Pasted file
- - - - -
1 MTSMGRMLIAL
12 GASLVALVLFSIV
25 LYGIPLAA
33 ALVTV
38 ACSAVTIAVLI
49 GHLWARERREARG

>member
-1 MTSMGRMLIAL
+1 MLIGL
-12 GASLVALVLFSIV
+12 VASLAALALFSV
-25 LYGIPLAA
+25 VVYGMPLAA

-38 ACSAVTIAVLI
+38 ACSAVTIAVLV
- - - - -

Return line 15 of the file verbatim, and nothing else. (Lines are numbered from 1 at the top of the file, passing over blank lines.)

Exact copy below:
+38 ACSAVTIAVLV